Motor still at heart of Asia’s market

June 10 2019 by Andrew Tjaardstra

The everyday traffic jams in many major cities across Asia suggests motor insurance is going to be a critical part of the P&C market for decades to come.

While billions have been invested into autonomous vehicles and public transport infrastructure, including subway and train networks, the desire and need for cars is still as strong as ever.

While Jakarta opened its first subway line in March, similar projects in cities such as Mumbai are still years away from completion and many cities urgently need public transport updates; however projects can take years or decades — often with delays — and cost tens of billions of dollars to finance.

In 2017 the car insurance market was worth around US$112 billion of premiums in China alone with 235 million cars on the road; the Chinese bought 24 million cars in China in 2018. US giant General Motors sold 917,000 cars in Asia during the first three months of 2019 — far more than in the US.

The number of cars in South-East Asia has more than doubled since 2000 and 30 million more are expected to hit the roads by 2040.

The majority of these new vehicles, especially in the near future, will still be powered by fossil fuels as it is the dominant source of power in the continent and any plans to phase out such vehicles often stretch to 2040.

There has been a slowdown in sales in some countries in Asia, including China, however the long-term future is bright for the sector — particularly if car companies can carefully match capacity with demand.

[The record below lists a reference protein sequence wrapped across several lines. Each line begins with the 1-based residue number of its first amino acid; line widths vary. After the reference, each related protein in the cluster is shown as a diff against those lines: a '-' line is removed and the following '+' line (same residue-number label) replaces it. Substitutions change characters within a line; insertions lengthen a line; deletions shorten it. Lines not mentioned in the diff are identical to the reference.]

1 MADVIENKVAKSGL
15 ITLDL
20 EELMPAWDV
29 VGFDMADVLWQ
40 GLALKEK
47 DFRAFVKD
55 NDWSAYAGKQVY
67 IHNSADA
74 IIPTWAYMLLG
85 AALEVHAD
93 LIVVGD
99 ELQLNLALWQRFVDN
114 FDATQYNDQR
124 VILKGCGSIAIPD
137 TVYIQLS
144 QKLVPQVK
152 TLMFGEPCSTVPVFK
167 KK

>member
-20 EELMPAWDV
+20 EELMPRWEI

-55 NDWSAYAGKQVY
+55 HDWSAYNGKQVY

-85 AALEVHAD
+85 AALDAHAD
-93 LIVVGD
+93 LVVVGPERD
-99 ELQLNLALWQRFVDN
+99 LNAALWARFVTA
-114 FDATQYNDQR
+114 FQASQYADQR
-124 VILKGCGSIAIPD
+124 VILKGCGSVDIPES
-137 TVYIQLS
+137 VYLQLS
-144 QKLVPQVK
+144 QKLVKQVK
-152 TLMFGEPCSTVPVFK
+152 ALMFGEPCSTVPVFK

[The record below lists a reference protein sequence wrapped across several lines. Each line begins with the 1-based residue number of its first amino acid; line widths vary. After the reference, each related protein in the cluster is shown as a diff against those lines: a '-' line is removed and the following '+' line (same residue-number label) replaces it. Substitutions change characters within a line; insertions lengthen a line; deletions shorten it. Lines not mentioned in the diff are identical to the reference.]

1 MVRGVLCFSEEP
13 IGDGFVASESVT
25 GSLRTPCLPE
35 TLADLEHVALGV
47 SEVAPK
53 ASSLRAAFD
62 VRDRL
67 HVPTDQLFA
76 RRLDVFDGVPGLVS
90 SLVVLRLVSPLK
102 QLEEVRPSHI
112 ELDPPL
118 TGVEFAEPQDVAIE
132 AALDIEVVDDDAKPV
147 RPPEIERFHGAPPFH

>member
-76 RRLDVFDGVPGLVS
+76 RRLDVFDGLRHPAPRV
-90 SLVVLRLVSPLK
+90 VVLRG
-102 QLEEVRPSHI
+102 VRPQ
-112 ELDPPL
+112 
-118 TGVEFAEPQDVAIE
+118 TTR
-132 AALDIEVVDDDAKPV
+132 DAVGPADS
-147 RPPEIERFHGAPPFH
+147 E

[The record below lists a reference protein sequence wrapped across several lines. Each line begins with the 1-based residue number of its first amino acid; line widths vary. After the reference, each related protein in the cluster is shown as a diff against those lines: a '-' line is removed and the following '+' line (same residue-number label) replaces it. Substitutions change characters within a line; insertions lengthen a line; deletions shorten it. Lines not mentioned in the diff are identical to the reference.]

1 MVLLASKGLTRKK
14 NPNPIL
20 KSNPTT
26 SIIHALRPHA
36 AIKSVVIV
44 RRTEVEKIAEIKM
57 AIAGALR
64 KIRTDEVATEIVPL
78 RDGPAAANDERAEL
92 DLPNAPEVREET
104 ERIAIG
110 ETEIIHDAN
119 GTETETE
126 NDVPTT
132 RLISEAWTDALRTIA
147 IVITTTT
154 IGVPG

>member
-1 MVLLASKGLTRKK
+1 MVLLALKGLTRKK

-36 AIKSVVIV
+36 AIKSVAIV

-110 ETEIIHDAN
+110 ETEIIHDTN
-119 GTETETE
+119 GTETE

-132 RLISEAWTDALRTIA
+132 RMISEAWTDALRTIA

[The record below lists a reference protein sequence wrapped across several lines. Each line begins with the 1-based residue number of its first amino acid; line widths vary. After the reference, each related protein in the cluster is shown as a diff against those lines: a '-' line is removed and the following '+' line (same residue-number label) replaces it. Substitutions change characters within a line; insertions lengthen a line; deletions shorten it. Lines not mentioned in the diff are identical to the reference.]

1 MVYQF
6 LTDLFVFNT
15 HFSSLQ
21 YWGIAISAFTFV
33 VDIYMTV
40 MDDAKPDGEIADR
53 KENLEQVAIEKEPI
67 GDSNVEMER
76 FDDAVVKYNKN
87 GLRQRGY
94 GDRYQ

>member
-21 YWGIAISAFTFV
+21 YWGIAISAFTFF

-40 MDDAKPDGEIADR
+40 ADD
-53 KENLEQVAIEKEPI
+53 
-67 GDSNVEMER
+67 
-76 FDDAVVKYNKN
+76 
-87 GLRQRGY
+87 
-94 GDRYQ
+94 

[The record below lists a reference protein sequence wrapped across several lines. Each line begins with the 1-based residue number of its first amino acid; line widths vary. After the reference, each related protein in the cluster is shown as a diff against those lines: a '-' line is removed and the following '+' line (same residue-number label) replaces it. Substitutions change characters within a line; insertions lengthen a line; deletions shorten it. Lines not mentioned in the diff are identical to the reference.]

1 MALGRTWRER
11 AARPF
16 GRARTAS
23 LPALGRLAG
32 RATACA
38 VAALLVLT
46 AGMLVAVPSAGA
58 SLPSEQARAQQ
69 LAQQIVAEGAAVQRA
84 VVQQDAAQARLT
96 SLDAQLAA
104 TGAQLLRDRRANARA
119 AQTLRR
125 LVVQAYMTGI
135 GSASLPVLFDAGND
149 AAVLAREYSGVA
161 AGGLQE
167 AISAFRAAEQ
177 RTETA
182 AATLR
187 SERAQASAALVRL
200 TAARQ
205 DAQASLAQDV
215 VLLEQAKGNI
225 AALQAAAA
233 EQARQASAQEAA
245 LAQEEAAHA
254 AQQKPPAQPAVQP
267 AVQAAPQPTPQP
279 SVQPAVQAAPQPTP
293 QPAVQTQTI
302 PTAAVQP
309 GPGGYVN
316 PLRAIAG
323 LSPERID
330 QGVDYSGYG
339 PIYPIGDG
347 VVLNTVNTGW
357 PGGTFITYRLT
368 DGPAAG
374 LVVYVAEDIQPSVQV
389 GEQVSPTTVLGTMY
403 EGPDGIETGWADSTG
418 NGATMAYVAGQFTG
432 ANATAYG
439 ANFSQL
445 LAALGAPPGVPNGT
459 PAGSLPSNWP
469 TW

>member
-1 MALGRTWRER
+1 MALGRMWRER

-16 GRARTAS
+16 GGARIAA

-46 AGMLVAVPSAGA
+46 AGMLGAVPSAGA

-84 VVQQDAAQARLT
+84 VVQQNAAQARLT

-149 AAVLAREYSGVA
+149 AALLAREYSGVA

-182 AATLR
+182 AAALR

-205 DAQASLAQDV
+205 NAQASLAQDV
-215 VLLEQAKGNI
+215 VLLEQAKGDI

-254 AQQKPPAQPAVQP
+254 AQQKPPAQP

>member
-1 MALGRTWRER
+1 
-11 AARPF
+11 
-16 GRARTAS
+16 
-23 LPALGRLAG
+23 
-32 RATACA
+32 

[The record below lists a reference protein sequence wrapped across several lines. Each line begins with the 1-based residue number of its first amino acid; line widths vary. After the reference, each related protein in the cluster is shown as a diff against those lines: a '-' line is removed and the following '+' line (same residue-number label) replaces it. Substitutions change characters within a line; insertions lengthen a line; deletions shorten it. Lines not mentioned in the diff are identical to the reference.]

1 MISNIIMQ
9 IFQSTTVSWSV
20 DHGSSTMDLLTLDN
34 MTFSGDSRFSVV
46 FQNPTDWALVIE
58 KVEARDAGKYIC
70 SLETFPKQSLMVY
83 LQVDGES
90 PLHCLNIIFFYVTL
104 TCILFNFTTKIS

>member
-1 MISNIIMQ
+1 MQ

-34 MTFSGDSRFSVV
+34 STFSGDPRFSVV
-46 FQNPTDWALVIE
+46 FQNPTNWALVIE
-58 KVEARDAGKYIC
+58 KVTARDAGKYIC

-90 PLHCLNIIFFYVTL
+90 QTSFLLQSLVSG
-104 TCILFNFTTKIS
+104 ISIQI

The repetitive premiums earned through car insurance — often the heart of an insurer’s planning process for other products and services; these are also often connected to motor, such as telematics, car finance and other after sales initiatives.

Despite improvements in safety features and to the quality of roads — the inherent risks in motor travel will always be there — a momentary lapse in concentration can lead to death, injury, crumpled cars, lost productivity, police sirens and a claims dispute.

Meanwhile the same challenges of claims inflation, market competition, spending on advertising and premium rates will also always keep insurers on their toes.

With so many cars on the road in Asia at anyone time it is insurers who are at the front line in dealing with the fallout — hospital bills need to be paid, families supported, cars repaired, hire cars be made available etc.

Adverse weather still too often causes accidents as storms come suddenly in the region and the roads are often not good enough to cope.

While the rise hasn’t been as quick as some hoped, the amount of investment in this area suggests that electric motor manufacturers have a rosy decade ahead.

Challenges persist — for example a Hong Kong government scheme to make every taxi electric by 2019 has long been kicked into the long grass; there were issues over charging times, resistance from taxi drivers and problems with supplier BYD to make the scheme cost effective.

Singapore has had similar issues adopting electric cars, showing that even in well-run, centrally planned countries it is tough to make the switch from fossil fuels.

However, China and other countries in the region are having greater success with the likes of Shenzhen’s bus fleet already electric; newly discovered large deposits of lithium in Yunnan province are likely to help this push.

If autonomous vehicles eventually do take over Asia’s roads then the opportunity for insurers will be product liability insurance as well as cyber protection; meanwhile it is the traditional motor vehicle that is still ruling the road in Asia.